Inclusion is a controversial concept in education because it relates to our values in education, as well as socially. Some of the questions that surround this topic are: do we value all children equally? What does “inclusion” mean? Does it mean the same thing to everyone? Are there some children for whom inclusion is inappropriate? Are there some teachers and/or schools that cannot or will not provide adequate and effective inclusive settings to meet the needs of all students?
What do YOU think? What is your stance in the inclusion debate? Respond to the questions above and support your assertions with evidence from the literature, research, and your personal and professional experiences?
Do we value all children equally? I would like to think that all children are valued equally. However, without the proper training in how to run an inclusive classroom or work with those whom have disabilities some teachers fail to value all children equally. Even when educators believe that students with special needs belong in inclusive settings, if they view the student from a deficit paradigm, highlighting what they cannot do, then the results for those students are lowered (Karten, T. 2011, pg. 159). In an inclusive setting, all students should be given the same chance to succeed.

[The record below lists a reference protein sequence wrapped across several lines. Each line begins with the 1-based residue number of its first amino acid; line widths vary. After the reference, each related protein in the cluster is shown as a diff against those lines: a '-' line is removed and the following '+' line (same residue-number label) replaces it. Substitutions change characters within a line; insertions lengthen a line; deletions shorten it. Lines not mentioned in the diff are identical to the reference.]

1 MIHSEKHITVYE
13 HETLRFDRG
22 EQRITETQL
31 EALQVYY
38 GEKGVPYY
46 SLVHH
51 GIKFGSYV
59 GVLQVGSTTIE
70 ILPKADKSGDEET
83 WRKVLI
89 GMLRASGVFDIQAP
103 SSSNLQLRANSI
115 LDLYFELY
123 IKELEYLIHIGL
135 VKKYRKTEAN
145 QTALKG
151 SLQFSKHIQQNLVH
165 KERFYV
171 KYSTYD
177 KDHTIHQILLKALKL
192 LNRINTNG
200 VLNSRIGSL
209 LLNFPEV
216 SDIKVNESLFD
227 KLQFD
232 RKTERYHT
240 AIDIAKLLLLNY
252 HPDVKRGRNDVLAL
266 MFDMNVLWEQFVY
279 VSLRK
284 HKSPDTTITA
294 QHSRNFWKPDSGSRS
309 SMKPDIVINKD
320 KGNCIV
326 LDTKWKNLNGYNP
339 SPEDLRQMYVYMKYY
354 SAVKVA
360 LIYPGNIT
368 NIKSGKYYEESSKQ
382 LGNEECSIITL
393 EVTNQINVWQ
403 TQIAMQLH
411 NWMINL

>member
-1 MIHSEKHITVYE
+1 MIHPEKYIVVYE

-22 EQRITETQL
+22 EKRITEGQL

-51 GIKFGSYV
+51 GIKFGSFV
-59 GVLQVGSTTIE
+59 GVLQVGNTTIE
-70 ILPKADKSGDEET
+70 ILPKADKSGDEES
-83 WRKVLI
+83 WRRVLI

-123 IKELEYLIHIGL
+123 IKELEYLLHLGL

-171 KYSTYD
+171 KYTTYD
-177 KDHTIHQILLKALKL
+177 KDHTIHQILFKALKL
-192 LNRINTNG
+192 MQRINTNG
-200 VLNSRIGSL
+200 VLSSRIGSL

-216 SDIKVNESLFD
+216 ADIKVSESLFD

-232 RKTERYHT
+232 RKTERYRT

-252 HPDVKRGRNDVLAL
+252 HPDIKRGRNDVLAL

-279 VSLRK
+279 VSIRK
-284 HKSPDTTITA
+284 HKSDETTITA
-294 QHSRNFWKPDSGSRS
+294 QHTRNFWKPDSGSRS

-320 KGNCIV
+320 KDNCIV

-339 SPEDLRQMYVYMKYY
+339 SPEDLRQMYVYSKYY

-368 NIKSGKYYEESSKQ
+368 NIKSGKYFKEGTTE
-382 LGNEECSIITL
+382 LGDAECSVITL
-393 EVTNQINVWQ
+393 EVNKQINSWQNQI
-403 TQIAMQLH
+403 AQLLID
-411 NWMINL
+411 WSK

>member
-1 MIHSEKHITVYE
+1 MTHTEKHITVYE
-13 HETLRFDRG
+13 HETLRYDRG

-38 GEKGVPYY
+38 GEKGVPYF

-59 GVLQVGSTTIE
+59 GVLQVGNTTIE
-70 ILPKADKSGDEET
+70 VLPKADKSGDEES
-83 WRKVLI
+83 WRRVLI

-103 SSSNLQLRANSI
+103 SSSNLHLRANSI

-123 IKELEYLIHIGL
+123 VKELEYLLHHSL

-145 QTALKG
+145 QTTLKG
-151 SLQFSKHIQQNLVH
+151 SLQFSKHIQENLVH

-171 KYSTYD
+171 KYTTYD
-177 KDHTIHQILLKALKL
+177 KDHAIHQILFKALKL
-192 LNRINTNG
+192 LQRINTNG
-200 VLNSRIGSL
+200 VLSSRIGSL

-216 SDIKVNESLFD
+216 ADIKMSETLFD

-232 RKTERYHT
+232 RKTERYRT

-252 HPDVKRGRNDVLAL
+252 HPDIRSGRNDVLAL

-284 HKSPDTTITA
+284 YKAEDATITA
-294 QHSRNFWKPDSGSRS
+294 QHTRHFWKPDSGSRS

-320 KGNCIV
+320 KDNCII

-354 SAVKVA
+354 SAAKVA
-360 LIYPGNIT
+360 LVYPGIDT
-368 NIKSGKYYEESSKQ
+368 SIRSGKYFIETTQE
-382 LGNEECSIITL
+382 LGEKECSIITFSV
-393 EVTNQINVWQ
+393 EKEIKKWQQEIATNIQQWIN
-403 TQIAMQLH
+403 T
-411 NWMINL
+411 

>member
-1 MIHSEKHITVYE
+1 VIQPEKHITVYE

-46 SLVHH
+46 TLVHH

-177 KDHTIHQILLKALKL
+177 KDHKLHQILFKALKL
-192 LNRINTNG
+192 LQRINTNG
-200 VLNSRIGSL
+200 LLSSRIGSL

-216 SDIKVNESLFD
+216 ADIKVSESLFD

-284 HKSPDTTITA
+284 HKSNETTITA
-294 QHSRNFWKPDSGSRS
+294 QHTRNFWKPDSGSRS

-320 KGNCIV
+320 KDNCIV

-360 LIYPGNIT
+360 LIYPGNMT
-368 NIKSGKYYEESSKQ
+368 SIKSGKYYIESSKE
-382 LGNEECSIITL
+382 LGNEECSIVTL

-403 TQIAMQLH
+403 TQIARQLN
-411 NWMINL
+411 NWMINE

What does “inclusion” mean? Inclusion is a term which expresses commitment to educate each child, to the maximum extent appropriate, in the school and classroom he or she would otherwise attend. It involves bringing the support services to the child (rather than moving the child to the services) and requires only that the child will benefit from being in the class (rather than having to keep up with the other students) (WEAC, 2007). To me, inclusion means that no matter the disability, if the student fells comfortable and does well the student can attend mainstream classes instead of felling casted aside, abandoned, or hidden. Inclusion gives the student a chance to...